Yes! Just bring it in it's original carrying case. They will run it through the screener and also will take it to the side to specifically inspect it at a special station at most airports. They are very used to seeing and screening them as so many people, like myself, travel with them. Always take them as carry on items. They are not considered an extra carry-on bag but as a medical necessity.
Certainly not in North America, and they shouldn't be counted as such anywhere because they are considered medical devices and therefore exempt from carry-on limitations.
But that's a hard argument to win when you're trying to board a plane and some security agent is giving you a hard time. Always have the device labeled with a tag identifying it as a medical necessity. I did a web search on "CPAP luggage tags", got some wording, and printed my own.
Pretty well all airlines recognize CPAP as a permitted medical device that can be brought on board without a baggage penalty. Not everyone will allow them to be used in flight.
You should try to find a baggage tag that identifies the machine as a CPAP and explains its medical uses. A prescription or "letter of medical necessity" from your doctor may also be helpful.
How many times does a person have to stop breathing during sleep to have sleep apnea?
Most CPAP machines plug directly in the wall. If you're talking about using a CPAP while camping or somewhere without power, you can buy batteries specifically for your CPAP machine.
A CPAP machine can damage a person'a ears. The CPAP blows air into the middle ear using pressure and causes problems that are difficult to treat.
Air Canada did allowed my husband to board the plane with his CPAP machine and distilled water jug. He has to present his doctor's note stating that he required both items. This was a couple of years ago. Should check with airlines before leaving to make sure things have not changed or what their policy is.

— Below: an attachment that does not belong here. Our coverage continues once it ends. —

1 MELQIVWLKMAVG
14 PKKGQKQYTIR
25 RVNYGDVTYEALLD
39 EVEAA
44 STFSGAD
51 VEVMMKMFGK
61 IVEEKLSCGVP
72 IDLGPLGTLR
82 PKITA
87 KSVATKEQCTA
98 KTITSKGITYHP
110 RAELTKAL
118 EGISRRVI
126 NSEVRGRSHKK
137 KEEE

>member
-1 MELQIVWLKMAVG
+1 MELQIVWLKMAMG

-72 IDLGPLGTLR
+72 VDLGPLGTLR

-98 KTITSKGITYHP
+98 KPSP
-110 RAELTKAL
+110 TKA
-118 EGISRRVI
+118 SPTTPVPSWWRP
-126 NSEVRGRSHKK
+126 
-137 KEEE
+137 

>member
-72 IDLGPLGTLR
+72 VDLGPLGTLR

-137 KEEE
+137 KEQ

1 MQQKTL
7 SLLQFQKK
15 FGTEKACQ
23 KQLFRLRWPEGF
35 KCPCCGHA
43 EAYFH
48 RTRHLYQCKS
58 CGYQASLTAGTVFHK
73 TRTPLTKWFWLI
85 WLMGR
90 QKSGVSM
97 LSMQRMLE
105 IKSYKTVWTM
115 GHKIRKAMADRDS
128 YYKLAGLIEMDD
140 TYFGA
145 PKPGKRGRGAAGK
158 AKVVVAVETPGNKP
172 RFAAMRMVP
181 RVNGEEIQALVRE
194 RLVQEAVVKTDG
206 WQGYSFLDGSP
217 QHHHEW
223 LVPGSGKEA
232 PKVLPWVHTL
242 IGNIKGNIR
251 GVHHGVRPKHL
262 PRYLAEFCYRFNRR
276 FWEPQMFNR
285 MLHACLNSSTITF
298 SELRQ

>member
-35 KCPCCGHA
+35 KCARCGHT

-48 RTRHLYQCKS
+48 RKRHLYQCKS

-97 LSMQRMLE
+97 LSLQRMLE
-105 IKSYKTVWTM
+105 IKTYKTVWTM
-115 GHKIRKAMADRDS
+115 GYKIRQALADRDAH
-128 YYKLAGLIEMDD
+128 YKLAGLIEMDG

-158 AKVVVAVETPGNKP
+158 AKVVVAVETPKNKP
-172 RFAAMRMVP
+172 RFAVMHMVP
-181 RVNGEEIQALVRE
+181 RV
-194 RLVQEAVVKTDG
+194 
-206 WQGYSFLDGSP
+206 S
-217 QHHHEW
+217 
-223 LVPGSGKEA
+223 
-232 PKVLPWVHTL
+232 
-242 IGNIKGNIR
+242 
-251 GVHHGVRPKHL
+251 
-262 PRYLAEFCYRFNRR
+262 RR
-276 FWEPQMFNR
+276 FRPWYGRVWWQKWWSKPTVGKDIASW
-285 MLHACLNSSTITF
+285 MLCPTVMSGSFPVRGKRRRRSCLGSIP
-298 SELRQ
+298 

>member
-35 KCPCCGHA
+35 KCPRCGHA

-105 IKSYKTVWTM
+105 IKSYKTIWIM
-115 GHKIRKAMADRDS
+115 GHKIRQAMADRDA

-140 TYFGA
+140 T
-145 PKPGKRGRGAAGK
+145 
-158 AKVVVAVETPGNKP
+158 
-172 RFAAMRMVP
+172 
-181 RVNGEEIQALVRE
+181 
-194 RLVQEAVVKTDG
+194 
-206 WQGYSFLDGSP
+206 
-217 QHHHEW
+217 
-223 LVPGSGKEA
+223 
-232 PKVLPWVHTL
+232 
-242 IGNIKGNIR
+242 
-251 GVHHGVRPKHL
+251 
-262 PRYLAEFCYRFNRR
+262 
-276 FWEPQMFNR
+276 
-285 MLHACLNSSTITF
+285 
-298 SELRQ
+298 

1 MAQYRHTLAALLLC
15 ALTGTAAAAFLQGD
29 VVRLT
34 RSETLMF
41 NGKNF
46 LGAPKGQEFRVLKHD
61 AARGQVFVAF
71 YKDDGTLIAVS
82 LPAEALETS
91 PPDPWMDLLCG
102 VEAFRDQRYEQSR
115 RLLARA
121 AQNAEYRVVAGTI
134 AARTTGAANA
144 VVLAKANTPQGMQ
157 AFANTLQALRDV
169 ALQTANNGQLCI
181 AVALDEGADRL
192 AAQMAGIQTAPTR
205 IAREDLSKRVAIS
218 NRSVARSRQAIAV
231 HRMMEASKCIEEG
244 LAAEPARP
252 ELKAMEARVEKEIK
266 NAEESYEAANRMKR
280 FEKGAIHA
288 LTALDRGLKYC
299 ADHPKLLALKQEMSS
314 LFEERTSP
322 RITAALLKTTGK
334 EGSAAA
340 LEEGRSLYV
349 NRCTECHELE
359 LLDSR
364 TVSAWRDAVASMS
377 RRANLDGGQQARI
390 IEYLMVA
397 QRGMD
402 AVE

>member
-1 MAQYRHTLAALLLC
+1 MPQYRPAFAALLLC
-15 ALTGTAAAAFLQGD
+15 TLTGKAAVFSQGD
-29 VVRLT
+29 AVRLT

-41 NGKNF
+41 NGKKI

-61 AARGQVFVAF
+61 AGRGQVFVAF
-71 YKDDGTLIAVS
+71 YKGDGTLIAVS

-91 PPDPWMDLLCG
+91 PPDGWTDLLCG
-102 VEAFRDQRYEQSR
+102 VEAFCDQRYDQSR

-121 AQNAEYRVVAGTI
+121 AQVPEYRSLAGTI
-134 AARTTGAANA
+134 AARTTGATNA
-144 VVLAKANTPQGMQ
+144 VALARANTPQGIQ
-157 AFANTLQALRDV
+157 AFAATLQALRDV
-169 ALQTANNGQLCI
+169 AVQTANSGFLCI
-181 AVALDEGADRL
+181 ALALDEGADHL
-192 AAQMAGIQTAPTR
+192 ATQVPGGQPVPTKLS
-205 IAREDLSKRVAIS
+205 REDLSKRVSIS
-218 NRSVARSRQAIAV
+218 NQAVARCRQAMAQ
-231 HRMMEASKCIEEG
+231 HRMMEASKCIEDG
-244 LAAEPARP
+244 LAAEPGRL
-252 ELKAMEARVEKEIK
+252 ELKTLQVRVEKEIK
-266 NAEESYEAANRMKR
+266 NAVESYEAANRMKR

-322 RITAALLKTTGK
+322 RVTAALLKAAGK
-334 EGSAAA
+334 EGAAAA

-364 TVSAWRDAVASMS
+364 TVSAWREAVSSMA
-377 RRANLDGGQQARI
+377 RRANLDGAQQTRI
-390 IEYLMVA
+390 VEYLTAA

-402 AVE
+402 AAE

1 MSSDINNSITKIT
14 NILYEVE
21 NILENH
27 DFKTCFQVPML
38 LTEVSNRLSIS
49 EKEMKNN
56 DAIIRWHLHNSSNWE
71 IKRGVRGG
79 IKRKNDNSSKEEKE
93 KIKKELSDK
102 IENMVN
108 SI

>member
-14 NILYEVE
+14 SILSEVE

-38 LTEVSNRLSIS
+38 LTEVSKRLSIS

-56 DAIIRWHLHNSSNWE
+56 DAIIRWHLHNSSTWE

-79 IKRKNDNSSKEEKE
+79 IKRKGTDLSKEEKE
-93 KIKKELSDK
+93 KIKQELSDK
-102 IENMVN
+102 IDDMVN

Yes it can be sold to either a company or as a person to person sale. A prescription is not required to purchase a CPAP machine from a person. However, most companies will not sell a machine without a prescription.
Yes. Excessively high pressures will cause the mask to leak and affect the CPAP's performance.
Ramp is a comfort feature on a CPAP machine. The ramp function increases the pressure gradually until it reaches the prescribed pressure. Some CPAP users find this gradual increase to be more comfortable than starting with the higher pressure prescribed.
It doesn't stop it, but it can limit the extent of snoring.A good CPAP machine will detect snoring and adjust the airflow to stop or limit the snores.
The oxygen levels achieved when using a CPAP machine will vary depending on your needs, the setting of the machine, and your normal breathing rates and body functions.
A CPAP machine pulls the ambient air from the room, through a filter, and introduces it into the patients airway. It is basically assisting your normal breathing habit to improve quality outcomes. In other words it is the same oxygen you are breathing when you take the mask off. Having said that there are some instances in which a physician with prescribe oxygen therapy with a cpap machine. Then oxygen from either a tank or a generator is added to the ambient air via a shuttle/shunt connected to the tubing.
The CPAP mask is connected to the machine using special tubing also known as a hose. One end of the hose connects to an elbow or an adapter on the bottom of the mask. The other end of the hose connects to the CPAP machine output joint. It should fit snuggly, but not be difficult to attach. If it is, then you may not have the right size hosing or adapter for the mask/machine you are using and should contact your Respiratory Therapist, Physician, or CPAP supplier for help in trouble shooting this problem.